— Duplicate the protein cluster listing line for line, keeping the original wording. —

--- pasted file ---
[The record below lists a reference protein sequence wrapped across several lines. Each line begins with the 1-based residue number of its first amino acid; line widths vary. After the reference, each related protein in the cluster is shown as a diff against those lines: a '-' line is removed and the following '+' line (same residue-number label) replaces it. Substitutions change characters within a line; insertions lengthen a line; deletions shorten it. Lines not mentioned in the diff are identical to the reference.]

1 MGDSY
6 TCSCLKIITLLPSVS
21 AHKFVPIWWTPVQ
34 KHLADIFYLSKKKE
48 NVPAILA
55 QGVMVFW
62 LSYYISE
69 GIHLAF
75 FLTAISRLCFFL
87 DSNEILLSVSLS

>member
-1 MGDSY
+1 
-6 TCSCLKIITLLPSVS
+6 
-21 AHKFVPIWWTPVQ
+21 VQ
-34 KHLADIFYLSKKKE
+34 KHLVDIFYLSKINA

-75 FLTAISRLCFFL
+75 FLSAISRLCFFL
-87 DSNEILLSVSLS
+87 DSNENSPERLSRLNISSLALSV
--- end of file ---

[The record below lists a reference protein sequence wrapped across several lines. Each line begins with the 1-based residue number of its first amino acid; line widths vary. After the reference, each related protein in the cluster is shown as a diff against those lines: a '-' line is removed and the following '+' line (same residue-number label) replaces it. Substitutions change characters within a line; insertions lengthen a line; deletions shorten it. Lines not mentioned in the diff are identical to the reference.]

1 MGDSY
6 TCSCLKIITLLPSVS
21 AHKFVPIWWTPVQ
34 KHLADIFYLSKKKE
48 NVPAILA
55 QGVMVFW
62 LSYYISE
69 GIHLAF
75 FLTAISRLCFFL
87 DSNEILLSVSLS

>member
-1 MGDSY
+1 
-6 TCSCLKIITLLPSVS
+6 
-21 AHKFVPIWWTPVQ
+21 VQ
-34 KHLADIFYLSKKKE
+34 KHLVDIFYLSKINA

-75 FLTAISRLCFFL
+75 FLSAISRLCFFL
-87 DSNEILLSVSLS
+87 DSNENSPERLSRLNISSLALSV